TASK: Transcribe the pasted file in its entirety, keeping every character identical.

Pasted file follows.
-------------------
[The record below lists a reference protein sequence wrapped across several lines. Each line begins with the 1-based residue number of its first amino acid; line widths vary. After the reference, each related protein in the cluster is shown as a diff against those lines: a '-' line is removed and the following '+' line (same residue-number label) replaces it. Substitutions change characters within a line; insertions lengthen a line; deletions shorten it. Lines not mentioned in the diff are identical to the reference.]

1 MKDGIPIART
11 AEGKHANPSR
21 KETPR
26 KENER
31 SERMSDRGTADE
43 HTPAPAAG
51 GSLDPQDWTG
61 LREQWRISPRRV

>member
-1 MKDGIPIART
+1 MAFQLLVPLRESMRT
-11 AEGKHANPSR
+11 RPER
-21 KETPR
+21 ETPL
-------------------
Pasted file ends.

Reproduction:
[The record below lists a reference protein sequence wrapped across several lines. Each line begins with the 1-based residue number of its first amino acid; line widths vary. After the reference, each related protein in the cluster is shown as a diff against those lines: a '-' line is removed and the following '+' line (same residue-number label) replaces it. Substitutions change characters within a line; insertions lengthen a line; deletions shorten it. Lines not mentioned in the diff are identical to the reference.]

1 MKDGIPIART
11 AEGKHANPSR
21 KETPR
26 KENER
31 SERMSDRGTADE
43 HTPAPAAG
51 GSLDPQDWTG
61 LREQWRISPRRV

>member
-1 MKDGIPIART
+1 MAFQLLVPLRESMRT
-11 AEGKHANPSR
+11 RPER
-21 KETPR
+21 ETPL